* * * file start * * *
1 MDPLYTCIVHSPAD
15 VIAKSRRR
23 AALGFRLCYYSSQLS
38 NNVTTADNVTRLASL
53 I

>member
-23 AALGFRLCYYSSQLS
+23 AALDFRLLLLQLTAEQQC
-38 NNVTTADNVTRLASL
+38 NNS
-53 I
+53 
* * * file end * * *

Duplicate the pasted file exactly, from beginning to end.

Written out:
1 MDPLYTCIVHSPAD
15 VIAKSRRR
23 AALGFRLCYYSSQLS
38 NNVTTADNVTRLASL
53 I

>member
-23 AALGFRLCYYSSQLS
+23 AALDFRLLLLQLTAEQQC
-38 NNVTTADNVTRLASL
+38 NNS
-53 I
+53 